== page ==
The Christian Church began with the highly subversive idea of being a religion equally for all nations.
The early church, meaning the church right after the death of Jesus, understood its place in history. In fact, they knew full-well they were not the beginning of a new thing, but a fulfillment of a very old thing. On the Day of Pentecost – which will function for this series as the official start date for the Christian Church – Peter’s first sermon was not on new material, but from the Old Testament Book of Joel. And in that sermon he referred to their time as “the Last Days” because he understood their place in God’s timeline.
If you were to ask a first century apostle when the church began, they would have likely said with Adam and Eve. They would have continued that God’s faithfulness was maintained to his people in the form of covenant to Adam, Noah, Abraham, David, and now most fully in Jesus. And for this reason, Jesus was not a surprise; he was the long-expected savior. Since the Protevangelium, or First Gospel in Genesis 3:15, God’s people had been awaiting the seed of the woman who would crush the head of the serpent. And now he is here; his name is Jesus.
Not only did the early church see itself as the continuation of Judaism, it was also almost exclusively Jewish, including Jesus and all his disciples. The earliest Christians had no trouble worshiping in synagogues and going to the temple, and outsiders viewed Christianity as a sect of Judaism. There were some early Gentile converts to the faith, but they were, as they had always been, a minority. But things were about to change in a major way.
One of the last things Jesus said to his disciples was “Go therefore and make disciples of all nations, baptizing them in the name of the Father and of the Son and of the Holy Spirit” (Matt. 28:18-20). This was a new directive: the people of God were to make disciples of all nations. Previously, Israel would only let converts into their one nation – there was no outreach. But Jesus’ command was also the fulfillment of an old promise: “No longer shall your name be called Abram, but your name shall be Abraham, for I have made you the father of a multitude of nations” (Gen. 17:5).
It was, in fact, the biggest paradigm shift in the people of God behind the introduction of sin into the world and the revelation they would be saved by a messiah.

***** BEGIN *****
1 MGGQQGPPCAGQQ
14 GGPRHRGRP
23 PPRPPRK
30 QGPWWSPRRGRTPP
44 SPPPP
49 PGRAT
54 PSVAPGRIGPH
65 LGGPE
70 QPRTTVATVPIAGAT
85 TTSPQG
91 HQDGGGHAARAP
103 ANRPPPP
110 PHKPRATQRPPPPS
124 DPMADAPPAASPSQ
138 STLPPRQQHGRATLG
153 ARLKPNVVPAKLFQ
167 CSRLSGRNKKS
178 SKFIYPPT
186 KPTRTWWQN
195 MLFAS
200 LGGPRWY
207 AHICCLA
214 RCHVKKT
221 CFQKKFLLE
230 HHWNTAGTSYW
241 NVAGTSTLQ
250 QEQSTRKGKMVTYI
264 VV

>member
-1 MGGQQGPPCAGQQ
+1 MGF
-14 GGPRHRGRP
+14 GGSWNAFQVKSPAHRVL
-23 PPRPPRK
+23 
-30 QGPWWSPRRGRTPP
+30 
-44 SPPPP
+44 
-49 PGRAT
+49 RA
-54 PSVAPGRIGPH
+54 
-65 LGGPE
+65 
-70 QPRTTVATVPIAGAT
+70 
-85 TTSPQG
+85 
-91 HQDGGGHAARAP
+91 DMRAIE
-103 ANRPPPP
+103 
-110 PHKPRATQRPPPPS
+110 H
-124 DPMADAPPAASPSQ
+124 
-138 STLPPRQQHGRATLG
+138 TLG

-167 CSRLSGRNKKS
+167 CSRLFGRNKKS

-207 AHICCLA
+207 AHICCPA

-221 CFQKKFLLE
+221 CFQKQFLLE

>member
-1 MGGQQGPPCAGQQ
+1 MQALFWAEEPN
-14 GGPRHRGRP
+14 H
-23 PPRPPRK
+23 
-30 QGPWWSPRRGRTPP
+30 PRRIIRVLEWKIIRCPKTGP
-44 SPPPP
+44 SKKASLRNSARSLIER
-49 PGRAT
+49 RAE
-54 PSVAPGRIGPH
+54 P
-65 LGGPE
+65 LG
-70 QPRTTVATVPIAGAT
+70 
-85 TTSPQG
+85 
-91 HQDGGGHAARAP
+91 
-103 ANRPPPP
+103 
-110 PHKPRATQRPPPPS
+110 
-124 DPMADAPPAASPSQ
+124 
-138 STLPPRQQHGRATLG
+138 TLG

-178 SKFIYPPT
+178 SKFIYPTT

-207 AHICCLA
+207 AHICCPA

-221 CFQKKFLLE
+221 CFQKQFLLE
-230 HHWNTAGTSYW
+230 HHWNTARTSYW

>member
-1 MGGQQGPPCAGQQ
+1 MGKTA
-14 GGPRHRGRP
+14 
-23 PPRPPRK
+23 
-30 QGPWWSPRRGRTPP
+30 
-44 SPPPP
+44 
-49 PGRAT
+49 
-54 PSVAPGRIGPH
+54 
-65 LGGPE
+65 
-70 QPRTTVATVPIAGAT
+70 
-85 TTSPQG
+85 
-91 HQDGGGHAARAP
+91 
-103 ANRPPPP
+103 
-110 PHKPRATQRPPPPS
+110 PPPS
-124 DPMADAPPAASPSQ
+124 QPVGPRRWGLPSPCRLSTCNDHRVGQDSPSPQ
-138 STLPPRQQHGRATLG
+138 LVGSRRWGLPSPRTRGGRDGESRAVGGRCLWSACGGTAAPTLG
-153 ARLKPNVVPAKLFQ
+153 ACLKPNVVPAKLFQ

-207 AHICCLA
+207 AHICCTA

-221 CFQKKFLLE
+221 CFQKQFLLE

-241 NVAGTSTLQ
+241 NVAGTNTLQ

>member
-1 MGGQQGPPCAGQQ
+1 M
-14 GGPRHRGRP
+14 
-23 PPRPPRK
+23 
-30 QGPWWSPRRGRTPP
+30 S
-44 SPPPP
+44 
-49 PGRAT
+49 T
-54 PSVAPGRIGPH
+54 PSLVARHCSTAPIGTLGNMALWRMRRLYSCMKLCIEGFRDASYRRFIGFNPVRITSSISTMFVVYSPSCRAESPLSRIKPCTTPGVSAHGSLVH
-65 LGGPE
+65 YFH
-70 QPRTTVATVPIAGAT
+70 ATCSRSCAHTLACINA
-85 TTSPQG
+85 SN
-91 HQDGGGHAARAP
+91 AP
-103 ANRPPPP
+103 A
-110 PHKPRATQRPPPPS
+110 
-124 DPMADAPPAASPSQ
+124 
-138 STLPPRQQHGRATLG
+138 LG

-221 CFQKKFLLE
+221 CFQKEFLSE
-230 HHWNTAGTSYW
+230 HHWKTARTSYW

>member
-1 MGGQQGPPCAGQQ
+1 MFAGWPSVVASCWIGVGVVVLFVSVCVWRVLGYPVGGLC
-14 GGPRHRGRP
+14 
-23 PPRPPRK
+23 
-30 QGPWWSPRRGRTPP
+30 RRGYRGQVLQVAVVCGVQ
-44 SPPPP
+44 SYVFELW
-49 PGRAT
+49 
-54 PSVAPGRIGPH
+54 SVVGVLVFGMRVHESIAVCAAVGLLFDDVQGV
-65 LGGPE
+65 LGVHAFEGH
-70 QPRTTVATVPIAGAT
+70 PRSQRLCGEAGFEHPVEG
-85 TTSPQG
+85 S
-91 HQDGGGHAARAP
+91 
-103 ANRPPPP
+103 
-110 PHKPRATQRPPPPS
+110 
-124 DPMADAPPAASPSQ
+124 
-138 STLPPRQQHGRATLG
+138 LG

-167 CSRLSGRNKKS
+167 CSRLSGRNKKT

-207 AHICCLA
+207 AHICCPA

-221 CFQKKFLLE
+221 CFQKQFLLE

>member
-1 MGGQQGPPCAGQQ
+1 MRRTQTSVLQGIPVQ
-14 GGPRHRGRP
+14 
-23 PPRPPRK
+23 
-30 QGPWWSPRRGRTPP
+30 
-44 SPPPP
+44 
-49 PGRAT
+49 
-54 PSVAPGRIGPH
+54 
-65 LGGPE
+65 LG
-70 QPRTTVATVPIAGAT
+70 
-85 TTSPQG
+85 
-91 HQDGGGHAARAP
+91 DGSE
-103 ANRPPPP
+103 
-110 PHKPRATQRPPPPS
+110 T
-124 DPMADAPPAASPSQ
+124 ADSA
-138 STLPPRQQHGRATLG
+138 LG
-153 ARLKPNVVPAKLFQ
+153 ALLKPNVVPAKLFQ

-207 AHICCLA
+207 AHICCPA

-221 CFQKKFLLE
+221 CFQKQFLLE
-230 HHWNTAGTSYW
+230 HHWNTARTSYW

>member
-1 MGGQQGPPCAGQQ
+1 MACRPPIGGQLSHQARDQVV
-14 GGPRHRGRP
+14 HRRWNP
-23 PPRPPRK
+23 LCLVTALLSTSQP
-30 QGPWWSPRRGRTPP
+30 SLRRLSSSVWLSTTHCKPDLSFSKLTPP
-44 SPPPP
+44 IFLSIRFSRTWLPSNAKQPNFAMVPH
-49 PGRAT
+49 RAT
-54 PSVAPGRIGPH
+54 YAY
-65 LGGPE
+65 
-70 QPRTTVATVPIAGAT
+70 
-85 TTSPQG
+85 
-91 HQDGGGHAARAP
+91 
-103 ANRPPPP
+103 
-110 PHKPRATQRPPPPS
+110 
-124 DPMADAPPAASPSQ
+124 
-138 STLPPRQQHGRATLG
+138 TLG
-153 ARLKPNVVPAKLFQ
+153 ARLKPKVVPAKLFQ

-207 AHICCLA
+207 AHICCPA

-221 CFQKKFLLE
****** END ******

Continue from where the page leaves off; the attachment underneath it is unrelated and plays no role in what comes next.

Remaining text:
The Day of Pentecost laid the groundwork for what was to follow. On the Day of Pentecost, the Holy Spirit descended on believers and enabled them to speak in languages they did not already speak, i.e. speaking in tongues. It is worth noting that these were languages people already spoke, not new, nonsense languages (Acts 2:8). The reason this is worth noting is the Day of Pentecost was a direct reversal of what occurred at the Tower of Babel, where God divided humanity’s sinful kingdom by having them speak different languages to curb their wickedness (Gen. 11:1-9).
Now, God was granting to these believers a supernatural ability to speak languages they didn’t know in order to reunite people around the power and goodness of his kingdom. Indeed, something new was happening. In one day and from one city, the gospel went international. As the converts left Jerusalem after the feast and returned to their far-off homes, they took their new-found faith in Jesus with them.
But the converts on the Day of Pentecost were still Jews. They had come to Jerusalem to worship the God of Judaism and they left believing Jesus was the God of Judaism. It would still take a while for the church to reach out to Gentiles. It took a vision from, and an argument with, God before Peter finally went to the house of Cornelius.
Previously, if you were a Gentile convert, you had to follow all of the covenant obligations that came with being an Israelite, most notably circumcision and the ceremonial food laws. But now God was saying something different. Now you could eat shrimp and still be in right relationship with him. God was welcoming the Gentiles, as Gentiles. These distinctions for Israel – the way God displayed for centuries that they were set apart from the other nations – were now no longer required to be covenant members. Faith in Jesus and baptism were now all that was required for acceptance into God’s covenantal community. God proved this by giving Cornelius and his household the same Holy Spirit he had given Peter (Acts 10:47).
The importance of this new welcome for Gentiles cannot be overstated. It was, in fact, the biggest paradigm shift in the people of God behind the introduction of sin into the world and the revelation they would be saved by a messiah. God was now reaching out to Gentiles – his long-standing enemies and the enemies of his people. Many of the very practices the Israelites were previously told to abhor were now acceptable practices in the church. Strange times indeed.
Paradigm shifts of this magnitude are never without controversy, and we will look at the resulting persecution in the next episode.